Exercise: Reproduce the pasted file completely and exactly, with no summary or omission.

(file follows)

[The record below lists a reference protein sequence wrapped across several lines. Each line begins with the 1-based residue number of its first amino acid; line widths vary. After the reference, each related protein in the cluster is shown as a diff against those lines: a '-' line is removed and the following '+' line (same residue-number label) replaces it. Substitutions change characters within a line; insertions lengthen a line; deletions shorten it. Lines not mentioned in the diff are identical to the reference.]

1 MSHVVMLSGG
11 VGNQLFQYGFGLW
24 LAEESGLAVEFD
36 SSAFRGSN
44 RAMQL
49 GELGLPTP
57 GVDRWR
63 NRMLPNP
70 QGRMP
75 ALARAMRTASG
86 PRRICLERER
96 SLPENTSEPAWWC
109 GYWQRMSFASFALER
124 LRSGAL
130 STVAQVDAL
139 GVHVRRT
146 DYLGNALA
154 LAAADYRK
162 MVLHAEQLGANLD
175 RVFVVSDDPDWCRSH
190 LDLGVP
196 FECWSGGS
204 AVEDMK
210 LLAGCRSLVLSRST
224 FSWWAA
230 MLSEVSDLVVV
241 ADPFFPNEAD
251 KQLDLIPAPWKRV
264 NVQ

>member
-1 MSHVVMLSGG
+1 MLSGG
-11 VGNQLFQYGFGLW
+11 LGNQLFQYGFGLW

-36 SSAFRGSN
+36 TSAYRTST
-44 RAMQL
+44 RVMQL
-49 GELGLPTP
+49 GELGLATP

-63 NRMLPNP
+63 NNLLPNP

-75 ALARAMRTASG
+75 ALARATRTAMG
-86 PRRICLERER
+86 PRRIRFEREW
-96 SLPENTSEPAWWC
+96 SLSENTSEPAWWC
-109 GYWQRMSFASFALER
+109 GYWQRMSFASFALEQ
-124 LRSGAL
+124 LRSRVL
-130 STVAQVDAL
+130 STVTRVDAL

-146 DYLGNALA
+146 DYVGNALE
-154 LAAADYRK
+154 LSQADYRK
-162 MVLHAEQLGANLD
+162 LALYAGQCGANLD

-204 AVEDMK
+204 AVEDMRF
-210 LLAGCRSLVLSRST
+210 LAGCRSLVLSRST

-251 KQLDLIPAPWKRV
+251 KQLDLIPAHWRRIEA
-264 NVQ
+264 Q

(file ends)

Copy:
[The record below lists a reference protein sequence wrapped across several lines. Each line begins with the 1-based residue number of its first amino acid; line widths vary. After the reference, each related protein in the cluster is shown as a diff against those lines: a '-' line is removed and the following '+' line (same residue-number label) replaces it. Substitutions change characters within a line; insertions lengthen a line; deletions shorten it. Lines not mentioned in the diff are identical to the reference.]

1 MSHVVMLSGG
11 VGNQLFQYGFGLW
24 LAEESGLAVEFD
36 SSAFRGSN
44 RAMQL
49 GELGLPTP
57 GVDRWR
63 NRMLPNP
70 QGRMP
75 ALARAMRTASG
86 PRRICLERER
96 SLPENTSEPAWWC
109 GYWQRMSFASFALER
124 LRSGAL
130 STVAQVDAL
139 GVHVRRT
146 DYLGNALA
154 LAAADYRK
162 MVLHAEQLGANLD
175 RVFVVSDDPDWCRSH
190 LDLGVP
196 FECWSGGS
204 AVEDMK
210 LLAGCRSLVLSRST
224 FSWWAA
230 MLSEVSDLVVV
241 ADPFFPNEAD
251 KQLDLIPAPWKRV
264 NVQ

>member
-1 MSHVVMLSGG
+1 MLSGG
-11 VGNQLFQYGFGLW
+11 LGNQLFQYGFGLW

-36 SSAFRGSN
+36 TSAYRTST
-44 RAMQL
+44 RVMQL
-49 GELGLPTP
+49 GELGLATP

-63 NRMLPNP
+63 NNLLPNP

-75 ALARAMRTASG
+75 ALARATRTAMG
-86 PRRICLERER
+86 PRRIRFEREW
-96 SLPENTSEPAWWC
+96 SLSENTSEPAWWC
-109 GYWQRMSFASFALER
+109 GYWQRMSFASFALEQ
-124 LRSGAL
+124 LRSRVL
-130 STVAQVDAL
+130 STVTRVDAL

-146 DYLGNALA
+146 DYVGNALE
-154 LAAADYRK
+154 LSQADYRK
-162 MVLHAEQLGANLD
+162 LALYAGQCGANLD

-204 AVEDMK
+204 AVEDMRF
-210 LLAGCRSLVLSRST
+210 LAGCRSLVLSRST

-251 KQLDLIPAPWKRV
+251 KQLDLIPAHWRRIEA
-264 NVQ
+264 Q